Workplace wellness is a hot topic… and a burgeoning $6 billion dollar a year industry. Unfortunately, a recent study by RAND, commissioned by the Obama Administration, concludes that wellness programming does NOT produce statistically significant benefits to employees, while costing employers, on average, $521 per employee per year. How is this possible? How can health-promotion NOT lead to positive, measurable results? The answer is simple – Both employers and program providers are focusing on the WRONG topics and interventions.
Typical programs are focused on short-term goals, like getting a health screening or going to the doctor; more involved programs might include smoking cessation counseling. But trying to get blood pressure monitored without other lifestyle intervention, or getting someone to stop smoking without properly addressing the myriad behavioral issues surrounding smoking on a larger level is pointless. Small changes may be observed, but as the RAND report shows people almost always return to their original status quo.
Programs needs to focus first and foremost on long-term health habits – creating and sustaining healthy behavior that becomes part and parcel to each person’s daily life. Moreover, these programs need to be individualized to mesh with company culture, complete with adaptations that reflect individual employees as well as larger company value systems. Successful programs will address the whole person, in and out of the office, and encourage camaraderie and peer support while fostering a positive environment of health.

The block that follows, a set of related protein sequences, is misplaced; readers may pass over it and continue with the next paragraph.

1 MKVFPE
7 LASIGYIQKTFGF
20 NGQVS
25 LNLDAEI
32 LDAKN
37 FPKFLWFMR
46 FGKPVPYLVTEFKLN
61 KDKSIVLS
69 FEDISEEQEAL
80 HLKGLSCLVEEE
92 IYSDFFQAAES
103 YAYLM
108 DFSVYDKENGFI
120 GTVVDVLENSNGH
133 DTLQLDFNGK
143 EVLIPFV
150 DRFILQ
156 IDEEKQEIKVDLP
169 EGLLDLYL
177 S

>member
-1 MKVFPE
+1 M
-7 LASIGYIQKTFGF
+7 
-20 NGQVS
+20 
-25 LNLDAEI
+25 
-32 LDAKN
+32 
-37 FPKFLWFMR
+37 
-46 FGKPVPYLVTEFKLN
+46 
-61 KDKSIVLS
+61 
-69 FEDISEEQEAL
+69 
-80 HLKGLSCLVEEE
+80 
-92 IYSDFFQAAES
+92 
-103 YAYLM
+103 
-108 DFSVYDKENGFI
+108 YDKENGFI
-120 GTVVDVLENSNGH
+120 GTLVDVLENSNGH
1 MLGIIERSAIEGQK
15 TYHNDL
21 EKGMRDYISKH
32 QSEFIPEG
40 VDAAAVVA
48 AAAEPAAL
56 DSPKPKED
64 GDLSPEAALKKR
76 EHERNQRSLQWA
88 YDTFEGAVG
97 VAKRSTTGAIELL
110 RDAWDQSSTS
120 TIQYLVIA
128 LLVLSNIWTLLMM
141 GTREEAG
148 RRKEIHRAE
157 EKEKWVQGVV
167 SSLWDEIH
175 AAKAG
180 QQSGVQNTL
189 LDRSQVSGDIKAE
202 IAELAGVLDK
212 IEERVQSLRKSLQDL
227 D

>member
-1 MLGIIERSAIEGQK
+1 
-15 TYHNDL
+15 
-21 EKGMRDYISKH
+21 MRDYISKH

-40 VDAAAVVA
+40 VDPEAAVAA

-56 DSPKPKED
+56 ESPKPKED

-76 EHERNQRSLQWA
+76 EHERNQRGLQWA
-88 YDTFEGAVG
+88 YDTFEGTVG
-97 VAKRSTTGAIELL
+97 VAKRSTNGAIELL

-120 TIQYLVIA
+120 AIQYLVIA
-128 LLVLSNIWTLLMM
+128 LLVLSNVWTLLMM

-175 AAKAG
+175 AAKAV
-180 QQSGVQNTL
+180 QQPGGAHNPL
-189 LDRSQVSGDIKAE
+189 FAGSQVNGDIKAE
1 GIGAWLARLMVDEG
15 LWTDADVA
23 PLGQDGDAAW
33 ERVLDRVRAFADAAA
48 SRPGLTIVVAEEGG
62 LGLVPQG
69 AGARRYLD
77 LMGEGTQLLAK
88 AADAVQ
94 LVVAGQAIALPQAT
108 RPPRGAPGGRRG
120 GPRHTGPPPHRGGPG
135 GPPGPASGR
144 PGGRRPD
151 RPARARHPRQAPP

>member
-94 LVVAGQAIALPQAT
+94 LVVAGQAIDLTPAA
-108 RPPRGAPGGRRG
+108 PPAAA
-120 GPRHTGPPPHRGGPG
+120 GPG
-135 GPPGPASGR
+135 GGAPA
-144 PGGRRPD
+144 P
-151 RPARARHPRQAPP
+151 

Thus, the top 3 most important considerations for a corporate wellness program are the following:
- Aligning wellness programming with company culture, creating a visionary values-driven unique approach to health.
- Addressing the whole person, in and out of work, and providing individualized support to achieve this goal recognizing that people will have unique priorities and stressors, requiring different intervention techniques to be successful.
- Deliver thorough but slow and steady change – no one likes a shock to the system,so programming should reflect the pace at which buy-in is both observed and fostered.
Biometric screenings and other sophisticated-sounding but realistically underwhelming tools are a thing of the past; from here on out wellness providers must stay focused on meaningful, values-driven programming if they are to prevent, or even reverse, the upward trend of obesity, diabetes, heart disease, and other (primarily) lifestyle-related illnesses.